The wording of this set of orders suggests a plan to create robust actions that will be harder for future administrations to roll back—rather than “bandaid fixes,” Wang says. Trump conducted quick executive orders that were rough and ready, and open to legal challenges by Democrats. Republicans are likely to use the same legal playbook. “I do think that the bar for getting something to stick is now higher,” Wang says.

For some immigrants—and separated families—the damage has already been done, says Krish O’Mara Vignarajah, president and CEO of Lutheran Immigration and Refugee Service, and Michelle Obama’s former policy director. Her organization, a nonprofit dedicated to refugees and asylum seekers, helped in the reunification of about 1,000 families in 2018. But there are still approximately 600 children—who’ve spent more than 1,000 nights away from their parents—whose parents are probably no longer in the U.S. or are missing. Biden has ordered the creation of a task force to reunite families, for which Jill Biden will reportedly play a large role. In another area, Trump’s “Remain in Mexico” program, which forced asylum seekers to wait outside the U.S. for their trial date, led to mass camps at the dangerous border, and there have been COVID-19 outbreaks as well as 1,000 reports of kidnappings, assaults, and even murder.

There are also an estimated 20,000 people with open cases, with trials indefinitely suspended due to the pandemic. The application backlog that’s one of Trump’s structural legacies; green card and citizenship applications are now taking twice the time as before. Biden’s bill addresses clearing those logjams. Even people now theoretically allowed to enter the U.S. with the rollback of the Muslim Ban, are reporting no movement in visa processing yet. Logistically, this will all take a while, probably more than 100 days, as the USCIS is restaffed and immigration courts are rebuilt.

Can new leadership chart a new direction?

For the first time ever, the Department of Homeland Security will be headed by an immigrant, Alejandro Mayorkas, who immigrated from Cuba, led the USCIS under Obama, and was the chief architect of DACA. Marielena Hincapié, executive director at the National Immigration Law Center, who knows him personally, says: “He is someone who will listen to the voices of immigrant communities . . . he is compassionate, fair, and deeply committed to restoring due process to our system.” His confirmation was delayed after some Republican opposition, and narrowly passed by 56 to 43 votes, in what could be another sign of looming conflict with Republicans over Biden’s immigration plans.

Even with a Democratic majority, getting 60 votes for the bill is a tall order for a new president with only so much bipartisan goodwill. “How do you turn immigration into not ACA 2.0?” Wang asks, referring to the cautionary tale of Obama’s Affordable Care Act, a landmark victory that arguably resulted in Democrats losing the House in the 2010 midterms. Realistically, the bill will face lots of trade-offs—perhaps by excluding some groups from the pathway to citizenship, or shaving off some of the peripheral demands, such as raising the cap for the green card lottery. “What’s going to happen, like everything in democracy, is that the end state is not going to make everyone happy,” Wang says. “Probably, the best bill is not going to make anyone happy.”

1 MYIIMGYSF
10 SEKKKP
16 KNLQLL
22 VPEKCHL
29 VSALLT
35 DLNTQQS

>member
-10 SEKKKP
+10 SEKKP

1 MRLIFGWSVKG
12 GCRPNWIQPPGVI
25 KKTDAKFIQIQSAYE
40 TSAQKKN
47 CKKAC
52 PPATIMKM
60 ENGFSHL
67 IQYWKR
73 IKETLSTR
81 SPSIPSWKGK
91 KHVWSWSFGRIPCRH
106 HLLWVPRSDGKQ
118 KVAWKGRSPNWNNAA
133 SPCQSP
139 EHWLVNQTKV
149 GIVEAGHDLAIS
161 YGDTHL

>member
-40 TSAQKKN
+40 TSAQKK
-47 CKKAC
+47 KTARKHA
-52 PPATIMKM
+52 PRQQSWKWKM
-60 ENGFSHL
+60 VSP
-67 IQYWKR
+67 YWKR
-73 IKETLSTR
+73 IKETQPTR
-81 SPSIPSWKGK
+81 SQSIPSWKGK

But, even without having passed anything, one of the most effective things Biden has already done is shifted the language and tone around immigration, changing the narrative of immigration to lift the dignity of immigrants. The populism and xenophobic attitude to immigrants in the Trump era is not just a blip, rather something that’s happened countless times in American history. That’s why it needs a fundamental cultural change. The bill is intended to “restore humanity and American values to our immigration system,” and calls immigrants “hardworking people who enrich our communities every day.” Significantly, it changes the long-used term “aliens” to “non-citizens.” Mayorkas may be key in ushering in that culture of humility. “Our success will be measured not only by the results we deliver, but also by the values we uphold in achieving them,” he reportedly emailed to DHS staff. “We will respect the rights and dignity of others.”

That rebrand is equally about making immigration reform more palatable for Republicans, in shifting the mindset from immigrants diluting American values to giving the nation something conservatives care about—an economic edge—especially during a recession. Now, during a severe economic downturn, is a unique moment in time to push for an immigrant-inclusive recovery. One idea is to perhaps place some immigration policies, like the pathway to citizenship for frontline workers, in a COVID recovery bill.

Soni recalls the clapping for essential workers at the very start of the pandemic, a daily evening routine that was supposed to be a mark of appreciation for those people’s outstanding courage. “A real question for us this year,” he says, “is going to be whether we can translate all of that gratitude into political will for change.”